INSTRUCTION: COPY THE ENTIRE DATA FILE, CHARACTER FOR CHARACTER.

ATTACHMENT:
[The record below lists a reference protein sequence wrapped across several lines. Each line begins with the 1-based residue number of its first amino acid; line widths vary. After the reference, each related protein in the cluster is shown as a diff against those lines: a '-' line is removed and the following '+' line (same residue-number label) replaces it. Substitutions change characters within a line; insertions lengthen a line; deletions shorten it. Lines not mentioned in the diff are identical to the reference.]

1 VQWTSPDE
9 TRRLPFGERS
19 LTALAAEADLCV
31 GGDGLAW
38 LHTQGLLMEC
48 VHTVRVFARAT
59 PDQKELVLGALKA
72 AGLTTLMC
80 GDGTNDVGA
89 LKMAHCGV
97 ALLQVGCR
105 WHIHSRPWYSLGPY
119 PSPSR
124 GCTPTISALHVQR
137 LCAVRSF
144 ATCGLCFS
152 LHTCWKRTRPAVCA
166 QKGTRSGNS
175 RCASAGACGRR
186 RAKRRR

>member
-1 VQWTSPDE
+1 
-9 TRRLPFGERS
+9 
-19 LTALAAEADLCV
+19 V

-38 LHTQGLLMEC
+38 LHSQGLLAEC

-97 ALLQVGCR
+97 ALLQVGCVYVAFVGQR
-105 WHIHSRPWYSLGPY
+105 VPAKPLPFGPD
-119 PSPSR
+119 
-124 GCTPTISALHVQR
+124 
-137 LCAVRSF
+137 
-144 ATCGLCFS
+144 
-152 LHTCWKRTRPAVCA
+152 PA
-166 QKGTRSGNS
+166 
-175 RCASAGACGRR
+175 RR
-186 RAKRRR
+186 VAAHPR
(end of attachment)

[The record below lists a reference protein sequence wrapped across several lines. Each line begins with the 1-based residue number of its first amino acid; line widths vary. After the reference, each related protein in the cluster is shown as a diff against those lines: a '-' line is removed and the following '+' line (same residue-number label) replaces it. Substitutions change characters within a line; insertions lengthen a line; deletions shorten it. Lines not mentioned in the diff are identical to the reference.]

1 VQWTSPDE
9 TRRLPFGERS
19 LTALAAEADLCV
31 GGDGLAW
38 LHTQGLLMEC
48 VHTVRVFARAT
59 PDQKELVLGALKA
72 AGLTTLMC
80 GDGTNDVGA
89 LKMAHCGV
97 ALLQVGCR
105 WHIHSRPWYSLGPY
119 PSPSR
124 GCTPTISALHVQR
137 LCAVRSF
144 ATCGLCFS
152 LHTCWKRTRPAVCA
166 QKGTRSGNS
175 RCASAGACGRR
186 RAKRRR

>member
-1 VQWTSPDE
+1 
-9 TRRLPFGERS
+9 
-19 LTALAAEADLCV
+19 V

-38 LHTQGLLMEC
+38 LHSQGLLAEC

-97 ALLQVGCR
+97 ALLQVGCVYVAFVGQR
-105 WHIHSRPWYSLGPY
+105 VPAKPLPFGPD
-119 PSPSR
+119 
-124 GCTPTISALHVQR
+124 
-137 LCAVRSF
+137 
-144 ATCGLCFS
+144 
-152 LHTCWKRTRPAVCA
+152 PA
-166 QKGTRSGNS
+166 
-175 RCASAGACGRR
+175 RR
-186 RAKRRR
+186 VAAHPR